Virender Sehwag, a name that used to send shivers down the spine of any bowling attack in the world, is ready to share his experience and knowledge with the young, blooming talents of Indian cricket in the IPL.
The 37-year-old has played for several teams in the IPL, and according to the right-hander, the cash-rich league has had a big impact on Indian cricket.
The former India opening batsman believes IPL is a great platform for young Indian talents to showcase their cricketing skills.
"I think it is a platform for a young Indian player. If you look at 2000-01, when I joined the team, we took 20 games to get used to international cricket," Sehwag said in an exclusive interview with ESPNCricinfo.
"Now, someone like Shikhar Dhawan, who has played in the IPL, is used to the pace, and he scored 180-odd on Test debut against Australia."
The former Kings XI Punjab batsman decided to retire from the IPL because he did not want any young talents to miss out on an opportunity because of him.
Manan Vohra found it a little difficult to find a place in the playing XI of the Kings XI Punjab as Sehwag had way more experience under his belt.
"Indian players play in the IPL to get into the Indian team. There is no point playing in the IPL when I have retired from international cricket. I did not want a youngster to miss out because of me," Sehwag added.
"Manan Vohra can now play all the 14 games and if he does well, he can also get into the Indian team. I didn't want to stop a youngster from playing."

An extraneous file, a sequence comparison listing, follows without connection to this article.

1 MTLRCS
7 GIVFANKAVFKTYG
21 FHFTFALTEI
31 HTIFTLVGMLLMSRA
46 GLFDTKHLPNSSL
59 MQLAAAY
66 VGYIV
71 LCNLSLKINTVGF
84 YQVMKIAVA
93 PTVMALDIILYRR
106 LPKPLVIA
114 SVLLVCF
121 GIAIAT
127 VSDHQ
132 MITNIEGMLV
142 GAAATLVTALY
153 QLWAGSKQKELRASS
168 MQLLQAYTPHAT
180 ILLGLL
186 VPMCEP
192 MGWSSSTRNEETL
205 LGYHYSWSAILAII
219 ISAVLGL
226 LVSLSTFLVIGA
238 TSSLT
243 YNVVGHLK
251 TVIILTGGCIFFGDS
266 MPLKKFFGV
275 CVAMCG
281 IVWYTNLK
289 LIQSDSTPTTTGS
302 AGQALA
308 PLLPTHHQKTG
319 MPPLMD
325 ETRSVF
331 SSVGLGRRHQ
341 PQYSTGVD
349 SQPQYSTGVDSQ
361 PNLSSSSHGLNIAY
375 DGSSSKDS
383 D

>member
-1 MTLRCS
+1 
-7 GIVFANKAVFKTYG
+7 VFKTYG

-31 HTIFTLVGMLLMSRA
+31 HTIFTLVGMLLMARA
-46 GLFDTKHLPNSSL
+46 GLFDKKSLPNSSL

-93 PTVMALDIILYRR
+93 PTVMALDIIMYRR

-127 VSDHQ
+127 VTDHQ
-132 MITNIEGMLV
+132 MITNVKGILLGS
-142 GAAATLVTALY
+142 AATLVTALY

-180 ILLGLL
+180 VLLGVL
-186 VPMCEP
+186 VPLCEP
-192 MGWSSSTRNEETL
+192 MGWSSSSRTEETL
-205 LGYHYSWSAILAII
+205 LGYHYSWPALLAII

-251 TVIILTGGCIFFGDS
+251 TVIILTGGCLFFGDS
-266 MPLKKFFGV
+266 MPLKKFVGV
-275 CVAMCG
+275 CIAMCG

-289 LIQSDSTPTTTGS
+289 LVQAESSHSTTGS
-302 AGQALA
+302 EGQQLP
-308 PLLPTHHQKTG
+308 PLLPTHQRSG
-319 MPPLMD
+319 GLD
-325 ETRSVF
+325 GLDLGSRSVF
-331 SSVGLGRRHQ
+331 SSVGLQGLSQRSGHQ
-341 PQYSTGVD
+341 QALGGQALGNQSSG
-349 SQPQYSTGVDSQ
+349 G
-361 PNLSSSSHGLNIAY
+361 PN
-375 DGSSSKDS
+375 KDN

Many people have criticised the IPL and have gone on to say that players' performances in the glamourous T20 league should not be the criteria for selection to the India team. And on the other hand, many have also supported the IPL, as it gives a chance to the young budding talents to prove their worth alongside the stars of international cricket.
Sehwag also believes that a lot of players get noticed after they play in the IPL. He gave the examples of Glenn Maxwell, Yusuf Pathan, David Warner and Ravindra Jadeja as players who caught the eye of the selectors and later went on to play for their respective nations.
"What is the harm if a domestic player plays in the IPL?" Sehwag asked. "It is only the good players who get selected to play. Give me one player who is not good and playing in the IPL. If he's good enough, he can get selected for India as well, as it is a platform."
"A lot of players like Ravindra Jadeja, Yusuf Pathan, Warner and Glenn Maxwell were noticed at the IPL first. It is a platform for players all over the world and not just Indian players."
"If a player is playing the IPL and earning money, it is not his fault that he is not playing for India. He is not quitting the game. He is playing first-class, one-day cricket and the IPL. If the selectors don't pick him, what can the player do?"
Sehwag does not want to end his association with cricket as he still loves the game. He is also considering taking up the role of a mentor or a batting consultant in the IPL for next season, while also not ruling out taking up a commentator's role.
"I would love to be a coach, mentor or a batting consultant. I would love to commentate in Hindi as most people who watch the game are more comfortable with Hindi in India rather than English," Sehwag said.
"If any IPL team wants me to be a mentor or a batting consultant, I would love to do that. I can share my knowledge with the youngsters."
Sehwag, who has retired from the international game, is currently focusing on playing in the Masters Champions League (MCL) T20 2016, which starts later this month in Dubai.